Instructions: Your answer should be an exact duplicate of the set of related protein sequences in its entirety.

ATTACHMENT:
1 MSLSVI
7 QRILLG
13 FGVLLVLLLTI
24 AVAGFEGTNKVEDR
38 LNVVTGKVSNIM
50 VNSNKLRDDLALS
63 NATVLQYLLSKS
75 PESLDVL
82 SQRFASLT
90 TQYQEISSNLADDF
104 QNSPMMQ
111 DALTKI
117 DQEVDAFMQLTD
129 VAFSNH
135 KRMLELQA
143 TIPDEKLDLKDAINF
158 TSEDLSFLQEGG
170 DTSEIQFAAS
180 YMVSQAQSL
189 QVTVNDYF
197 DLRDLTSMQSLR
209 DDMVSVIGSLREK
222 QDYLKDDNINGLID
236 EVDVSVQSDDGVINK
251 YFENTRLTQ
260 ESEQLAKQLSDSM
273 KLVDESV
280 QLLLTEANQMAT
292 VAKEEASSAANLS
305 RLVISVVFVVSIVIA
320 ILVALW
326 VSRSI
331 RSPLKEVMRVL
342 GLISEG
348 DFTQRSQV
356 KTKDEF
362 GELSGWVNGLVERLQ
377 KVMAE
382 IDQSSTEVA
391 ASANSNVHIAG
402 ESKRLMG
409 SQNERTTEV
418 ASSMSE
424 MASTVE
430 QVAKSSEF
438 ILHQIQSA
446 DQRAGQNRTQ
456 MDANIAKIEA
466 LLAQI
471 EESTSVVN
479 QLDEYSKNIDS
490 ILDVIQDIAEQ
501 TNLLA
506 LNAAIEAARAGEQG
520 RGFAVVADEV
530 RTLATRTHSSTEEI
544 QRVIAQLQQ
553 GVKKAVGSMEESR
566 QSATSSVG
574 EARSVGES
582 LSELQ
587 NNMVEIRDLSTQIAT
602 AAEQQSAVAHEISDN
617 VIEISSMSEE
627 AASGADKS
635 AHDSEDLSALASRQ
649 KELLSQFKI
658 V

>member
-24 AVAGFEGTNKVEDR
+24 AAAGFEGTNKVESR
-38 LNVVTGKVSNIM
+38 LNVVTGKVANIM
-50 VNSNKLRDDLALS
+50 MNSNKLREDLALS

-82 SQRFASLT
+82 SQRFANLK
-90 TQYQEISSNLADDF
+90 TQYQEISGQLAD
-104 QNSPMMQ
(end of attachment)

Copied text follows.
1 MSLSVI
7 QRILLG
13 FGVLLVLLLTI
24 AVAGFEGTNKVEDR
38 LNVVTGKVSNIM
50 VNSNKLRDDLALS
63 NATVLQYLLSKS
75 PESLDVL
82 SQRFASLT
90 TQYQEISSNLADDF
104 QNSPMMQ
111 DALTKI
117 DQEVDAFMQLTD
129 VAFSNH
135 KRMLELQA
143 TIPDEKLDLKDAINF
158 TSEDLSFLQEGG
170 DTSEIQFAAS
180 YMVSQAQSL
189 QVTVNDYF
197 DLRDLTSMQSLR
209 DDMVSVIGSLREK
222 QDYLKDDNINGLID
236 EVDVSVQSDDGVINK
251 YFENTRLTQ
260 ESEQLAKQLSDSM
273 KLVDESV
280 QLLLTEANQMAT
292 VAKEEASSAANLS
305 RLVISVVFVVSIVIA
320 ILVALW
326 VSRSI
331 RSPLKEVMRVL
342 GLISEG
348 DFTQRSQV
356 KTKDEF
362 GELSGWVNGLVERLQ
377 KVMAE
382 IDQSSTEVA
391 ASANSNVHIAG
402 ESKRLMG
409 SQNERTTEV
418 ASSMSE
424 MASTVE
430 QVAKSSEF
438 ILHQIQSA
446 DQRAGQNRTQ
456 MDANIAKIEA
466 LLAQI
471 EESTSVVN
479 QLDEYSKNIDS
490 ILDVIQDIAEQ
501 TNLLA
506 LNAAIEAARAGEQG
520 RGFAVVADEV
530 RTLATRTHSSTEEI
544 QRVIAQLQQ
553 GVKKAVGSMEESR
566 QSATSSVG
574 EARSVGES
582 LSELQ
587 NNMVEIRDLSTQIAT
602 AAEQQSAVAHEISDN
617 VIEISSMSEE
627 AASGADKS
635 AHDSEDLSALASRQ
649 KELLSQFKI
658 V

>member
-24 AVAGFEGTNKVEDR
+24 AAAGFEGTNKVESR
-38 LNVVTGKVSNIM
+38 LNVVTGKVANIM
-50 VNSNKLRDDLALS
+50 MNSNKLREDLALS

-82 SQRFASLT
+82 SQRFANLK
-90 TQYQEISSNLADDF
+90 TQYQEISGQLAD
-104 QNSPMMQ